Tennis legend turned pastor Margaret Court has told the federal government’s Religious Freedom Review the legalisation of marriage equality raises “alarming” issues for the country.
The review – which was recently given a two month extension after it was inundated with 16,000 submissions – published almost 2000 of them late last Thursday.
In her submission to the review, Reverend Court told the review’s panel that Christianity carries “biblical principles of excellence, integrity and creativity that influenced and shaped the Western world” and calls for the panel to ensure “that Christianity will not be silenced or stifled” in Australia.
“I am deeply concerned that, as a nation, we are forsaking foundational truths and the blessings that have made Australia great,” she said.
“Freedom of Speech and Freedom of Religion are foundational cornerstones of a democratic society and it is therefore imperative that we value, foster and protect them within Australia,” she said.
Court included in the submission an academic essay that argued marriage equality will have consequences for Christian bakers, photographers and florists who refuse to serve same-sex weddings on the basis of their religious beliefs.
Susan Ryan, the Hawke government minister who wrote Australia’s Sex Discrimination Act 1984, said the law already recognised religious freedom and protected ministers of religion from being required to marry same-sex couples and anti-discrimination exemptions should not be extended to business owners.
“The ‘right’ of cake makers to refuse a cake sale on such a basis has been alleged loudly and repeatedly as an example of this desired new right to discriminate,” she said.
She said in the submission that “such ‘new rights’ should not be given any positive consideration” by the panel because those service providers were “not a legal part” of the marriage contract, Fairfax Media reported.
In his submission, legal academic George Williams argued religious freedom should be protected but warned it “should not be by way of a standalone right” and freedom of religion “must not be used as cover to wind back historic gains towards equality made by women and other groups.”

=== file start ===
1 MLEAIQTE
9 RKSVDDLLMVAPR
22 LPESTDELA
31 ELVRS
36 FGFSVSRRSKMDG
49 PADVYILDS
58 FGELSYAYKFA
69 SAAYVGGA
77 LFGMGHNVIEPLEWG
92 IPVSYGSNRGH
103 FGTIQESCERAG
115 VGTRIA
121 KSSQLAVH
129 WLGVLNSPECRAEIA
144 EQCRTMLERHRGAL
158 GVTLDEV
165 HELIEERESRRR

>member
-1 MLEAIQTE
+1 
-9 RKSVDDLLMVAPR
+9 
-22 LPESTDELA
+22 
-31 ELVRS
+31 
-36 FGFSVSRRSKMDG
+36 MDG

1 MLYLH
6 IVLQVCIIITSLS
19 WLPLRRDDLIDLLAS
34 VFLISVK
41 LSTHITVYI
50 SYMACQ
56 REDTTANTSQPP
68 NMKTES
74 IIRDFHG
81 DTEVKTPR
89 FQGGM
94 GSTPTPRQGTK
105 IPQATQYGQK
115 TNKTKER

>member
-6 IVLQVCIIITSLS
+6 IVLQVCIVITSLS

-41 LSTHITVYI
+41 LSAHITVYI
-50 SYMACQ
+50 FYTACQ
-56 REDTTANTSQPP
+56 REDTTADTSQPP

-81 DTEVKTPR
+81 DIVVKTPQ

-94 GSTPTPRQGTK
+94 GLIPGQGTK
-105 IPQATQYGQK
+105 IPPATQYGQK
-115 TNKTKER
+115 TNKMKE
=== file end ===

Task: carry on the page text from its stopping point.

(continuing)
“This would introduce a different problem by privileging religion over other freedoms, such as freedom of speech and the right to equality,” he said.
LGBTIQ group just.equal told the review they strongly oppose any weakening of Australian anti-discrimination laws and urged the creation of a national bill of rights to safeguard religious belief and protect LGBTIQ people from discrimination.
And in its submission, the Equality Campaign said that exemptions in anti-discrimination law go “too far” in allowing publicly-funded religious institutions such as schools, hospitals and aged care facilities to discriminate against staff and clients based on religious beliefs.
Parents and Friends of Lesbians and Gays (PFLAG) spokesperson Shelley Argent questioned the review’s premise in the group’s submission.
“If this result had been for the ‘no’ campaign, we would not be having a review about anything,” she said.
“Nobody disputes people should have the freedom to practice religion without fear of danger and discrimination.
“However, freedom of beliefs about religion should not impact on others. LGBTIQ people should, like any other citizen of this country, have the freedom to live their lives without fear or discrimination from any group.”
The Religious Freedom Review in Australia was set up by the Turnbull government to examine “whether Australian law adequately protects the human right to religious freedom” following the passage of same-sex marriage legislation in December.
All of the submissions published so far can be read on the review’s website here.
The review’s panel will deliver its final report on May 18.